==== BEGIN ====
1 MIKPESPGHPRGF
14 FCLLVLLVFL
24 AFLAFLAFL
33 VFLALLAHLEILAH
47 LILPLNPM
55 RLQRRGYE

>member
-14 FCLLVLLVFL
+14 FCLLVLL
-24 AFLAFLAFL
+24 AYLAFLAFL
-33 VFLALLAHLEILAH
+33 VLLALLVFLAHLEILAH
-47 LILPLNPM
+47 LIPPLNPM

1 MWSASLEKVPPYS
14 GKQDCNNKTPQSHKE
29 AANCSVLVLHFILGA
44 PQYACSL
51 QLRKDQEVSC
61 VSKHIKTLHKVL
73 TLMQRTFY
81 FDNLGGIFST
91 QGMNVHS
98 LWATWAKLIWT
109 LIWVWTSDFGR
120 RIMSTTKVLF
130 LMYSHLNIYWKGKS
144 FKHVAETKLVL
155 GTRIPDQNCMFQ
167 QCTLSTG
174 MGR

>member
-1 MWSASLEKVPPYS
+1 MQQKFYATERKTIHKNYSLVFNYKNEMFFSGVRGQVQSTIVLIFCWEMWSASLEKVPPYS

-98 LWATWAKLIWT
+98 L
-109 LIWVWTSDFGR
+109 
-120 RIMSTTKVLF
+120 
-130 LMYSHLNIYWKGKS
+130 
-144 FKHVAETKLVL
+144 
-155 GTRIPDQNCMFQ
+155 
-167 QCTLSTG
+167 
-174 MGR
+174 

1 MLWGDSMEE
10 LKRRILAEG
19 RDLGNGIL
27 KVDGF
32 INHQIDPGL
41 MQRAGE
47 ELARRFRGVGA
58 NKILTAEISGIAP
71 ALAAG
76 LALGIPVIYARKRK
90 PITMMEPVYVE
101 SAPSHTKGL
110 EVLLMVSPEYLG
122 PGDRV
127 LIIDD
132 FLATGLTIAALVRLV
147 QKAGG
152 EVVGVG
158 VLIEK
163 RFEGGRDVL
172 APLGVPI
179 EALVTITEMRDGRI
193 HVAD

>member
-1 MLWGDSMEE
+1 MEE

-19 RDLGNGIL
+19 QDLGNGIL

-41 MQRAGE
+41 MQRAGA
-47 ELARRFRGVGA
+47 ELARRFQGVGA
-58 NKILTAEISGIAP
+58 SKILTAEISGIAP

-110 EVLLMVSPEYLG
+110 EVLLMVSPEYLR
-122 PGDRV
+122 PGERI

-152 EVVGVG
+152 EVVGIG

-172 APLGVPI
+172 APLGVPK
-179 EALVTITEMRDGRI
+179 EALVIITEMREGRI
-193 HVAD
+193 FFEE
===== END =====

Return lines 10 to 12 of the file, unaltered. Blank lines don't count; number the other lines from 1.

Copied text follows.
-24 AFLAFLAFL
+24 AYLAFLAFL
-33 VFLALLAHLEILAH